To increase the odds your IRA will last for a long time, be sure your beneficiaries know what they need
Many people have substantial balances in traditional IRAs. Often, a prime goal is for the IRA to help
provide for the next generation or two. One way to do so is with a Stretch IRA. Especially when someone has sources of income outside the IRA, a goal is for the IRA to compound tax-deferred for as long as possible. Spending and investment plans are structured to achieve this goal.
All this planning will be for naught, however, if the beneficiaries don’t know your intentions and the actions they need to take for the plan to succeed.
IRA custodians report that in the vast majority of cases, beneficiaries withdraw full IRA balances soon after they are inherited, pay the taxes and spend or invest the rest. Many don’t realize they owe taxes until after they spend the money.
Once you convince beneficiaries the IRA should be managed for the long term, be sure the beneficiaries know how to avoid stumbling into the minefields of Inherited IRAs. The inherited IRA rules aren’t intuitive or well known, so it is easy for an heir to blow up an IRA plan without knowing it.
Let’s review the inherited IRA minefields that your beneficiaries are most likely to stumble into.
• Relying on custodians. The first mistake many beneficiaries make is to believe the IRA custodian or trustee is there to provide them tax or financial advice. Custodians aren’t in the business of guiding beneficiaries to the option that is in their best interests. Many say they aren’t there even to explain the
tax law to beneficiaries.
The job of custodians is to implement the instructions they’ve been given, or think they’ve been given. While many will give information about the tax rules, they also will state clearly they are not providing advice or planning services. It is up to the beneficiary to know the rules and decide which actions to take.
• Paying taxes. Your beneficiaries really inherit only the after-tax value of a traditional IRA or 401(k) account, but many don’t realize that. Heirs should know they are taxed on distributions from an inherited traditional IRA the same way the original owner would have been. Distributions of pre-tax contributions and accumulated income and gains are included in gross income and taxed as ordinary income. Heirs need to hold back enough of the distributions to pay taxes and, to avoid penalties, they might have to make quarterly estimated tax payments.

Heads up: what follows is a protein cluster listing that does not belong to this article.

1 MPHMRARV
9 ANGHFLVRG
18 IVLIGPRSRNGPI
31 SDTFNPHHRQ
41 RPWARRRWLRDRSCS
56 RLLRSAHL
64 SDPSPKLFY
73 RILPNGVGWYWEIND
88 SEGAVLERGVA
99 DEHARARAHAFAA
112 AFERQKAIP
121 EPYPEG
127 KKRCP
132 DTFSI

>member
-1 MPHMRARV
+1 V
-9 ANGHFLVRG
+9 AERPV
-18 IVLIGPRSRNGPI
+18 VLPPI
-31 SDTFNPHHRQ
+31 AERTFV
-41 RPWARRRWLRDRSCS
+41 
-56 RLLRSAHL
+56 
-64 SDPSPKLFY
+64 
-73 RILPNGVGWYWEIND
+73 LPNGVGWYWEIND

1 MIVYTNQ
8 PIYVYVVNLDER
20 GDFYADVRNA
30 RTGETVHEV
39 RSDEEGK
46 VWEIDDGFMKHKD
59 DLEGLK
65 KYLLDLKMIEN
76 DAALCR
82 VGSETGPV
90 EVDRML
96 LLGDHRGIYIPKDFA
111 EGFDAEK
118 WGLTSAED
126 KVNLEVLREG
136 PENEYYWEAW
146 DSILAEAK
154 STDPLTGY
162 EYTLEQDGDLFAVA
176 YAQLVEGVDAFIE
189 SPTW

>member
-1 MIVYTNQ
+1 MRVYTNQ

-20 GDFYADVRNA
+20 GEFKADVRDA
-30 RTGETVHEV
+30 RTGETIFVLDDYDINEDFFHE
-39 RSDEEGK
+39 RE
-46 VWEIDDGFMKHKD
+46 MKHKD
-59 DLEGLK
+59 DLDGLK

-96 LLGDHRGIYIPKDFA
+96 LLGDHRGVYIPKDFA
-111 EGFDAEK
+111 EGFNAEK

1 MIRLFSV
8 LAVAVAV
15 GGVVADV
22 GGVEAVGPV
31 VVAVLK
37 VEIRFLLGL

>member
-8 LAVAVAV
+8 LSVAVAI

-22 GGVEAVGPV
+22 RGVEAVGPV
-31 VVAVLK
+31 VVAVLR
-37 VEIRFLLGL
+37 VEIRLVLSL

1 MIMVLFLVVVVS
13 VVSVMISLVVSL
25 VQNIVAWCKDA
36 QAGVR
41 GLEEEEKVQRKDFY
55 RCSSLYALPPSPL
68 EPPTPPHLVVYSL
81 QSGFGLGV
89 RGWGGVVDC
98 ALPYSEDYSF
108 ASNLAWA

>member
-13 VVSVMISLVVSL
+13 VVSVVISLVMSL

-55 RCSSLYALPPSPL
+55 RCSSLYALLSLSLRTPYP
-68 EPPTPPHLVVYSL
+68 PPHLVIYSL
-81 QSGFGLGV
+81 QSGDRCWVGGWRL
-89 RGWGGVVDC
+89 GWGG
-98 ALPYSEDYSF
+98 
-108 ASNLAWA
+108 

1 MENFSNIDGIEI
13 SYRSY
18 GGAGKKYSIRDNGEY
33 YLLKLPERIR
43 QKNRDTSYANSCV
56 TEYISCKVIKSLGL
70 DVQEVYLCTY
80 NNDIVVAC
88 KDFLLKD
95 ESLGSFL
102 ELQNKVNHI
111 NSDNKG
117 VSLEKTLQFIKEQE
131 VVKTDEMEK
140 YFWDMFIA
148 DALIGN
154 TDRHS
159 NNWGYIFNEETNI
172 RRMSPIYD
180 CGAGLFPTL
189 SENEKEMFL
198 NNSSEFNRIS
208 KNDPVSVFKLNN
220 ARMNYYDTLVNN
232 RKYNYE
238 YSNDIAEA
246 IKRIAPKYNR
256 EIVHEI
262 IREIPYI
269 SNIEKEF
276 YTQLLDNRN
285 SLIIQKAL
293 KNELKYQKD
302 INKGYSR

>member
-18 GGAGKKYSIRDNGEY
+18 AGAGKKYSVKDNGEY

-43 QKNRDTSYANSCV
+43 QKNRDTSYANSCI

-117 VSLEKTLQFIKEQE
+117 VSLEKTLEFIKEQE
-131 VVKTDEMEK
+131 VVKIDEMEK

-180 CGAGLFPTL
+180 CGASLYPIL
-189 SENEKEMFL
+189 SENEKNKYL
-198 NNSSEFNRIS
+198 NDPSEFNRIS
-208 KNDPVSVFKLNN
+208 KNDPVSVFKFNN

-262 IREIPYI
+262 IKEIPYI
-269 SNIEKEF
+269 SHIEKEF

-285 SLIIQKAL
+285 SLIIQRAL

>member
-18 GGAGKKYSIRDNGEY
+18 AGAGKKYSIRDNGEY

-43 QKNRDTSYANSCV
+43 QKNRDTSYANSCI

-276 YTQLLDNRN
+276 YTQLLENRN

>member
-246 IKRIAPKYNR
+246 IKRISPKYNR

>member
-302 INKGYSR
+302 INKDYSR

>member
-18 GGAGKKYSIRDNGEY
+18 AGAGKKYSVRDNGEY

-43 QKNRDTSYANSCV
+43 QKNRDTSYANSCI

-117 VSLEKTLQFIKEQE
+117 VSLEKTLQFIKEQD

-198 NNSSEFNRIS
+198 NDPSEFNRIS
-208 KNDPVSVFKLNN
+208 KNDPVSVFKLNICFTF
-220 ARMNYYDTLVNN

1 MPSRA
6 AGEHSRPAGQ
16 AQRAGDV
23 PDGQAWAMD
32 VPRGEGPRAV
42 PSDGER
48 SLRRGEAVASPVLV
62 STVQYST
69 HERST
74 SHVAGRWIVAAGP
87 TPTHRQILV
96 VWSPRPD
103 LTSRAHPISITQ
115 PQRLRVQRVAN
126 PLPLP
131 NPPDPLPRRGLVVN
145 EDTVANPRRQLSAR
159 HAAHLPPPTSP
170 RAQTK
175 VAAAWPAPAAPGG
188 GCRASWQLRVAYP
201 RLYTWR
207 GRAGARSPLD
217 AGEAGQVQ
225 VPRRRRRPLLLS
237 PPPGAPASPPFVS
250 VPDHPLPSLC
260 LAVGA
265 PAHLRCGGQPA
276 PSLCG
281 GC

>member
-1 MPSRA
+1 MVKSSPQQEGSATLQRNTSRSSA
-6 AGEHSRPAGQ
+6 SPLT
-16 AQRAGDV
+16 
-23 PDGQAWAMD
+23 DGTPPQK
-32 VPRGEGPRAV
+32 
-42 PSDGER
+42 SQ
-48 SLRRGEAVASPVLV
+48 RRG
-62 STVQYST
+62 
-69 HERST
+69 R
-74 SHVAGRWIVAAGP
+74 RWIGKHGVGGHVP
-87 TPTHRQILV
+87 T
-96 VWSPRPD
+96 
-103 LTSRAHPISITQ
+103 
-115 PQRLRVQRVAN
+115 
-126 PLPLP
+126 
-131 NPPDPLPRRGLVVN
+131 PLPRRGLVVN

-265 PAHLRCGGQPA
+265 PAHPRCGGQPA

• Retitling the IRA. An inherited IRA must be retitled if the beneficiary (or beneficiaries) wants to continue to benefit from tax deferral with a Stretch IRA. If it isn’t retitled properly, the beneficiary must empty the IRA and pay any taxes in no more than five years. Sometimes the IRA is retitled improperly, and the IRA is treated as fully distributed at that time.
It should be a simple process, but the IRS requires precise language or the Stretch IRA is lost.
The new title of the IRA must have the names of both the original owner and the beneficiary or beneficiaries and state that it is being held for the benefit of (or “FBO”) the beneficiaries. A common
phrasing is: Max Profits, deceased, FBO Hi Profits. Each custodian has its preferred variation of the language.
A common mistake is for a beneficiary to give the custodian the impression that the IRA’s title should be changed to the beneficiary’s name or rolled over to the beneficiary’s existing IRA. Either action is treated as a distribution of the entire IRA. The beneficiary needs to tell the custodian clearly that it is an
inherited IRA and the title should be changed only to reflect that. The beneficiary should be clear that a distribution or rollover is not being requested.